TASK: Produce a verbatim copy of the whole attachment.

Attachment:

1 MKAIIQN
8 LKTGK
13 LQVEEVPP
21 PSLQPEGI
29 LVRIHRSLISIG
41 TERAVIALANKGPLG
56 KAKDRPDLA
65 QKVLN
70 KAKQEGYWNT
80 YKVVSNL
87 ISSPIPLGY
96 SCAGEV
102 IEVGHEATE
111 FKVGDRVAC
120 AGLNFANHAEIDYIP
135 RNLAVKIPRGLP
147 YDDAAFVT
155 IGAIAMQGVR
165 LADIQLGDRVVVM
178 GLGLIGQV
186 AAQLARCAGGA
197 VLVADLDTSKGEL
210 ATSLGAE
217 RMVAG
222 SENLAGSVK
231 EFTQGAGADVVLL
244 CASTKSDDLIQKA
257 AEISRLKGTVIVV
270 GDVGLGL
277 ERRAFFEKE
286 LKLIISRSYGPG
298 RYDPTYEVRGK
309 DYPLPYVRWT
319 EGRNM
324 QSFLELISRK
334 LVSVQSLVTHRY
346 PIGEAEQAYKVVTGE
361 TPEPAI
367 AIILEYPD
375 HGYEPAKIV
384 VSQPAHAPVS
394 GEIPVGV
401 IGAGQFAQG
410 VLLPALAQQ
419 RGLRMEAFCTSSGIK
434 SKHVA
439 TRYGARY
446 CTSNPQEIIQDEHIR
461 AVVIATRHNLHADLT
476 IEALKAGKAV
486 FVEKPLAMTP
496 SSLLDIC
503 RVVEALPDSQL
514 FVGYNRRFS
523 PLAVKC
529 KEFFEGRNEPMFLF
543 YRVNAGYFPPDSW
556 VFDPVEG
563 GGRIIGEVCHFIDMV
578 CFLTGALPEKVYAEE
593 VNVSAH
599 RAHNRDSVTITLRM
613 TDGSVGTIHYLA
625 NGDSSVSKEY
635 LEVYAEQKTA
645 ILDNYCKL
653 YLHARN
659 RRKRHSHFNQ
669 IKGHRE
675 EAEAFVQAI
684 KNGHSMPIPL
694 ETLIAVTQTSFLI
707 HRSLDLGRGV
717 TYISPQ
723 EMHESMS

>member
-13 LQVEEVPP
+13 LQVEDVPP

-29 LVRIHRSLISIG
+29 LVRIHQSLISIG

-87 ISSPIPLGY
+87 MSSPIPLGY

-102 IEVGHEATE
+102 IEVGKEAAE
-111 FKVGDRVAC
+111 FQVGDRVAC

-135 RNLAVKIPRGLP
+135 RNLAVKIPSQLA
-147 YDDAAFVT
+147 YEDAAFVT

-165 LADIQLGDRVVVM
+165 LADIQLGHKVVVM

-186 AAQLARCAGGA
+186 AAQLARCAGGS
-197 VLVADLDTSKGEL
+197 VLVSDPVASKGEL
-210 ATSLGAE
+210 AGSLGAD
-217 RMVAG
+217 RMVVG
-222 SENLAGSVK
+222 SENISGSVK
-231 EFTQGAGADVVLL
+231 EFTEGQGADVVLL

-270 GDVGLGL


1 MKAIIQN
8 LKTGK
13 LQVEEVPP
21 PSLQPEGI
29 LVRIHRSLISIG
41 TERAVIALANKGPLG
56 KAKDRPDLA
65 QKVLN
70 KAKQEGYWNT
80 YKVVSNL
87 ISSPIPLGY
96 SCAGEV
102 IEVGHEATE
111 FKVGDRVAC
120 AGLNFANHAEIDYIP
135 RNLAVKIPRGLP
147 YDDAAFVT
155 IGAIAMQGVR
165 LADIQLGDRVVVM
178 GLGLIGQV
186 AAQLARCAGGA
197 VLVADLDTSKGEL
210 ATSLGAE
217 RMVAG
222 SENLAGSVK
231 EFTQGAGADVVLL
244 CASTKSDDLIQKA
257 AEISRLKGTVIVV
270 GDVGLGL
277 ERRAFFEKE
286 LKLIISRSYGPG
298 RYDPTYEVRGK
309 DYPLPYVRWT
319 EGRNM
324 QSFLELISRK
334 LVSVQSLVTHRY
346 PIGEAEQAYKVVTGE
361 TPEPAI
367 AIILEYPD
375 HGYEPAKIV
384 VSQPAHAPVS
394 GEIPVGV
401 IGAGQFAQG
410 VLLPALAQQ
419 RGLRMEAFCTSSGIK
434 SKHVA
439 TRYGARY
446 CTSNPQEIIQDEHIR
461 AVVIATRHNLHADLT
476 IEALKAGKAV
486 FVEKPLAMTP
496 SSLLDIC
503 RVVEALPDSQL
514 FVGYNRRFS
523 PLAVKC
529 KEFFEGRNEPMFLF
543 YRVNAGYFPPDSW
556 VFDPVEG
563 GGRIIGEVCHFIDMV
578 CFLTGALPEKVYAEE
593 VNVSAH
599 RAHNRDSVTITLRM
613 TDGSVGTIHYLA
625 NGDSSVSKEY
635 LEVYAEQKTA
645 ILDNYCKL
653 YLHARN
659 RRKRHSHFNQ
669 IKGHRE
675 EAEAFVQAI
684 KNGHSMPIPL
694 ETLIAVTQTSFLI
707 HRSLDLGRGV
717 TYISPQ
723 EMHESMS

>member
-13 LQVEEVPP
+13 LQVEDVPP

-29 LVRIHRSLISIG
+29 LVRIHQSLISIG

-87 ISSPIPLGY
+87 MSSPIPLGY

-102 IEVGHEATE
+102 IEVGKEAAE
-111 FKVGDRVAC
+111 FQVGDRVAC

-135 RNLAVKIPRGLP
+135 RNLAVKIPSQLA
-147 YDDAAFVT
+147 YEDAAFVT

-165 LADIQLGDRVVVM
+165 LADIQLGHKVVVM

-186 AAQLARCAGGA
+186 AAQLARCAGGS
-197 VLVADLDTSKGEL
+197 VLVSDPVASKGEL
-210 ATSLGAE
+210 AGSLGAD
-217 RMVAG
+217 RMVVG
-222 SENLAGSVK
+222 SENISGSVK
-231 EFTQGAGADVVLL
+231 EFTEGQGADVVLL

-270 GDVGLGL